Role of RNA methylation in chemoresistant cancer cells Goal Based on our data, we propose that transiently quiescent populations in acute myeloid leukemia (AML) are maintained in part by RNA methylation, permitting synthesis of survival and tumor promoting regulators necessary for chemoresistance and subsequent AML persistence. The primary objective is to characterize the role of RNA methylation in regulating gene expression in resistant AML, which contributes to chemosurvival. Significance AML is a serious malignancy that displays clinical resistance due to heterogeneity. Resistant AML cells include quiescent (G0) cells that are transiently arrested states, and thus resist clinical therapy that targets only cycling cells; these cells re-enter proliferation to cause AML persistence. A primary issue is that resistance regulators remain to be uncovered. A second need is to identify markers to detect resistant cells. Such cells show distinct gene expression that permits chemosurvival (PNAS 2014, Mol. Cell 2016, Biorxiv/ 418715). Canonical translation is decreased; yet specific mRNAs are expressed by unknown mechanisms. Regulation of specific gene expression in resistant AML needs to be uncovered & targeted to curtail AML. Premise Profiling in resistant cells revealed expression of factors that affect cell survival. Expressed mRNAs in G0 resistant cells have extended 3? untranslated regions (UTRs) to include regulatory sites, such as for RNA methylation. Methylation at N6 position of adenosines (m6A) are unique marks on RNAs that regulate gene expression via RNA binding proteins called readers, to control distinct cell states. Role of m6A in resistant AML remains to be uncovered. We find the m6A methyltransferase increases due to therapy induced signals. Our data reveal that m6A is needed for specific gene expression & resistance. We developed inhibitors to block therapy induced signals & antisense to block unique m6A sites on extended 3?UTRs, which reduce resistance. These data suggest that m6A regulates specific gene expression to enable therapy survival. Characterization of mRNAs that are modified & expressed in resistant cells, in vivo & in patient samples by m6A, their readers, their role in resistance, & of inhibitors that block m6A, will provide markers & therapeutics to curb resistance. Method Aim I will characterize m6A readers that regulate known modified mRNAs, by in vivo crosslinking coupled RNA affinity purification in resistant AML cells & in vivo models. Chemical inhibitors to therapy induced signaling that promotes m6A and antisense to block mapped m6A sites will be tested to curb resistance.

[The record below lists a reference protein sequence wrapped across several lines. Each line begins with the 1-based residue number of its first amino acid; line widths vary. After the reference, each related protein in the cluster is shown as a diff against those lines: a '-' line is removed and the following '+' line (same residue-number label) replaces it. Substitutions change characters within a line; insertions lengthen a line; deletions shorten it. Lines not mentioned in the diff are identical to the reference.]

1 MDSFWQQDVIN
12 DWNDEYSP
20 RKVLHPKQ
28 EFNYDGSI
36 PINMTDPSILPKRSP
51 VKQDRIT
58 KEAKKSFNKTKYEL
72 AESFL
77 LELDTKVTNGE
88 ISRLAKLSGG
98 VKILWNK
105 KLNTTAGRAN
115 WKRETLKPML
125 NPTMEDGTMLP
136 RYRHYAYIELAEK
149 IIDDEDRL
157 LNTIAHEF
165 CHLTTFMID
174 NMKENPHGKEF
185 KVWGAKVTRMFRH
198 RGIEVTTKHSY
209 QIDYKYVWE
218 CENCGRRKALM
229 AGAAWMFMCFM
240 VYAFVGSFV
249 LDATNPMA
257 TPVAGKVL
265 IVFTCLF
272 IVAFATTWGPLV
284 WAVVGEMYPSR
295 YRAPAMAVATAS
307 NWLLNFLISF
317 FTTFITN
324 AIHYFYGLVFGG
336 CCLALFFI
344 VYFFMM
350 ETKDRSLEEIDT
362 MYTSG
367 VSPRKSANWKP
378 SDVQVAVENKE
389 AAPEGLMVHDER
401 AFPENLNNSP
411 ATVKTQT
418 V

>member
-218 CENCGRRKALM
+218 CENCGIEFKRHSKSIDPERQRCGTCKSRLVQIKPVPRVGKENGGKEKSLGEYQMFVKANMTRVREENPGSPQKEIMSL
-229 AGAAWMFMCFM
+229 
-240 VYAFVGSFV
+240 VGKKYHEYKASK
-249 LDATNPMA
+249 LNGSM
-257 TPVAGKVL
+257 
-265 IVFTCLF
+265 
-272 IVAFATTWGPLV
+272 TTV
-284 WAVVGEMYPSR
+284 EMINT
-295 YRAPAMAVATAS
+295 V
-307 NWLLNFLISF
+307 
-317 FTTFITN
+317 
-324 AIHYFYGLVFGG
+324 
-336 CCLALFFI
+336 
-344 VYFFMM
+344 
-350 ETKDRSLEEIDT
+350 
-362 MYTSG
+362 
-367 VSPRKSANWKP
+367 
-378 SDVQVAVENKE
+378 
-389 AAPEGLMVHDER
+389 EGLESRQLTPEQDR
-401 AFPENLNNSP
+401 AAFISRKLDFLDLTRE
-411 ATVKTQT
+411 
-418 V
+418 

Aim II will globally identify m6A targets that contribute to resistance in cell lines & in vivo models, using m6A antibody & methyltransferase immunoprecipitation. Role of readers & m6A mRNAs in resistant cells & in vivo is tested by depletions coupled with chemosurvival assays; their expression will be verified in resistant patient samples. Outcomes mRNAs expressed by m6A, their readers, their role in resistance in AML cells & in vivo, & inhibitors of m6A to curb resistance will be identified. Their expression & efficacy in patient samples will be uncovered.

Public Health Relevance

Role of RNA methylation in chemoresistant cancer cells Resistant cells are sleeper cells within a tumor that are transiently arrested?and thus withstand chemotherapy that targets only active, dividing cells; these cells subsequently resurge and cause recurrence. Based on our findings, the factors expressed that maintain chemoresistant cells are distinct and are regulated by RNA methylation, a specific, chemical modification that controls critical factors for such cells to persist. The primary goal of this study is to characterize RNA methylation effectors and target genes that enable specialized expression of specific factors that cause persistence of chemoresistant cells in cancer, which will provide new therapeutic targets and markers against clinical resistance in cancer.

National Institute of Health (NIH)
National Cancer Institute (NCI)
Exploratory/Developmental Grants (R21)
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Cancer Molecular Pathobiology Study Section (CAMP)
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Klauzinska, Malgorzata
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Massachusetts General Hospital
United States
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